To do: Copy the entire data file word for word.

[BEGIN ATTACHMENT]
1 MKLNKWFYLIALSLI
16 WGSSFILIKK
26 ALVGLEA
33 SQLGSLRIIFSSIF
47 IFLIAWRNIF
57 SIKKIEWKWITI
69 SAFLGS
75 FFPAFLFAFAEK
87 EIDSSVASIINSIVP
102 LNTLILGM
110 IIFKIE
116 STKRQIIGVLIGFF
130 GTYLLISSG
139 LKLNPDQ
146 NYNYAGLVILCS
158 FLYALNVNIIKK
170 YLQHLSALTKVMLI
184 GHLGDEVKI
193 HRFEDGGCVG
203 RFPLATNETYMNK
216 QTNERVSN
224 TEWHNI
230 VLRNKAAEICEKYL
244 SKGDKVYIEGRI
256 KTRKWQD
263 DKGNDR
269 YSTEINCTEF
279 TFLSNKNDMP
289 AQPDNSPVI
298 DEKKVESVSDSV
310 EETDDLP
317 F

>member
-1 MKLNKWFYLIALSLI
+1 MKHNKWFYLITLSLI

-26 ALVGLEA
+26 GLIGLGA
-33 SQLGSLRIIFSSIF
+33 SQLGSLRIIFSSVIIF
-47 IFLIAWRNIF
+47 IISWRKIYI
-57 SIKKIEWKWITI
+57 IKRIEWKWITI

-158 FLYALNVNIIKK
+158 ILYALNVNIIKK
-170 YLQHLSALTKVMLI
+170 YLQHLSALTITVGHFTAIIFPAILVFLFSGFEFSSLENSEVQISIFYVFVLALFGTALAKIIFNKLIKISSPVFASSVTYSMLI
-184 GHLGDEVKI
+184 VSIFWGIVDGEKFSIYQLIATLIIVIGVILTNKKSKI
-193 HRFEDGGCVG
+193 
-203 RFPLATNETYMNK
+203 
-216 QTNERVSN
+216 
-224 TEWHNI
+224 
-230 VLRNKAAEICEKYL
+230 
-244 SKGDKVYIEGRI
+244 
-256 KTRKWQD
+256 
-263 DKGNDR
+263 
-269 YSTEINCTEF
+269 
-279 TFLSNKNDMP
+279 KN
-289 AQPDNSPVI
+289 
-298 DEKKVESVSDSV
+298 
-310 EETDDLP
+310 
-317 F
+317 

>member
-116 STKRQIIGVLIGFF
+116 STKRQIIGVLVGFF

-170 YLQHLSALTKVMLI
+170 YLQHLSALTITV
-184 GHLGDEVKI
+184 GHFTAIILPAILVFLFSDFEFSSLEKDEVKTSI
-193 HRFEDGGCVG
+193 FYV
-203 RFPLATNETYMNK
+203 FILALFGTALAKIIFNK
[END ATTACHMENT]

1 MKLNKWFYLIALSLI
16 WGSSFILIKK
26 ALVGLEA
33 SQLGSLRIIFSSIF
47 IFLIAWRNIF
57 SIKKIEWKWITI
69 SAFLGS
75 FFPAFLFAFAEK
87 EIDSSVASIINSIVP
102 LNTLILGM
110 IIFKIE
116 STKRQIIGVLIGFF
130 GTYLLISSG
139 LKLNPDQ
146 NYNYAGLVILCS
158 FLYALNVNIIKK
170 YLQHLSALTKVMLI
184 GHLGDEVKI
193 HRFEDGGCVG
203 RFPLATNETYMNK
216 QTNERVSN
224 TEWHNI
230 VLRNKAAEICEKYL
244 SKGDKVYIEGRI
256 KTRKWQD
263 DKGNDR
269 YSTEINCTEF
279 TFLSNKNDMP
289 AQPDNSPVI
298 DEKKVESVSDSV
310 EETDDLP
317 F

>member
-1 MKLNKWFYLIALSLI
+1 MKHNKWFYLITLSLI

-26 ALVGLEA
+26 GLIGLGA
-33 SQLGSLRIIFSSIF
+33 SQLGSLRIIFSSVIIF
-47 IFLIAWRNIF
+47 IISWRKIYI
-57 SIKKIEWKWITI
+57 IKRIEWKWITI

-158 FLYALNVNIIKK
+158 ILYALNVNIIKK
-170 YLQHLSALTKVMLI
+170 YLQHLSALTITVGHFTAIIFPAILVFLFSGFEFSSLENSEVQISIFYVFVLALFGTALAKIIFNKLIKISSPVFASSVTYSMLI
-184 GHLGDEVKI
+184 VSIFWGIVDGEKFSIYQLIATLIIVIGVILTNKKSKI
-193 HRFEDGGCVG
+193 
-203 RFPLATNETYMNK
+203 
-216 QTNERVSN
+216 
-224 TEWHNI
+224 
-230 VLRNKAAEICEKYL
+230 
-244 SKGDKVYIEGRI
+244 
-256 KTRKWQD
+256 
-263 DKGNDR
+263 
-269 YSTEINCTEF
+269 
-279 TFLSNKNDMP
+279 KN
-289 AQPDNSPVI
+289 
-298 DEKKVESVSDSV
+298 
-310 EETDDLP
+310 
-317 F
+317 

>member
-116 STKRQIIGVLIGFF
+116 STKRQIIGVLVGFF

-170 YLQHLSALTKVMLI
+170 YLQHLSALTITV
-184 GHLGDEVKI
+184 GHFTAIILPAILVFLFSDFEFSSLEKDEVKTSI
-193 HRFEDGGCVG
+193 FYV
-203 RFPLATNETYMNK
+203 FILALFGTALAKIIFNK